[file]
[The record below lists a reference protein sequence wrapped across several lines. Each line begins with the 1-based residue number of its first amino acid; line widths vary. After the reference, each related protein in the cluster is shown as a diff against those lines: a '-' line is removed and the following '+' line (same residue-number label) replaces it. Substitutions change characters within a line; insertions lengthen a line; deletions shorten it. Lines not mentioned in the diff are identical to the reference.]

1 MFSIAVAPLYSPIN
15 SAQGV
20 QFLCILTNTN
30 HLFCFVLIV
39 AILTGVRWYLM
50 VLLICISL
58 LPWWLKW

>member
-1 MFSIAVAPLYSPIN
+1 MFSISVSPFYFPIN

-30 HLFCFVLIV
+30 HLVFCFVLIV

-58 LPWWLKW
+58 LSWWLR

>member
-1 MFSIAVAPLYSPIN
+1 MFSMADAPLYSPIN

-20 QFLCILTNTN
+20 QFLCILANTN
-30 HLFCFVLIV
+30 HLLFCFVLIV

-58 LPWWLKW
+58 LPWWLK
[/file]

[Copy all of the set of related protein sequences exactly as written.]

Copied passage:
[The record below lists a reference protein sequence wrapped across several lines. Each line begins with the 1-based residue number of its first amino acid; line widths vary. After the reference, each related protein in the cluster is shown as a diff against those lines: a '-' line is removed and the following '+' line (same residue-number label) replaces it. Substitutions change characters within a line; insertions lengthen a line; deletions shorten it. Lines not mentioned in the diff are identical to the reference.]

1 MFSIAVAPLYSPIN
15 SAQGV
20 QFLCILTNTN
30 HLFCFVLIV
39 AILTGVRWYLM
50 VLLICISL
58 LPWWLKW

>member
-1 MFSIAVAPLYSPIN
+1 MFSISVSPFYFPIN

-30 HLFCFVLIV
+30 HLVFCFVLIV

-58 LPWWLKW
+58 LSWWLR

>member
-1 MFSIAVAPLYSPIN
+1 MFSMADAPLYSPIN

-20 QFLCILTNTN
+20 QFLCILANTN
-30 HLFCFVLIV
+30 HLLFCFVLIV

-58 LPWWLKW
+58 LPWWLK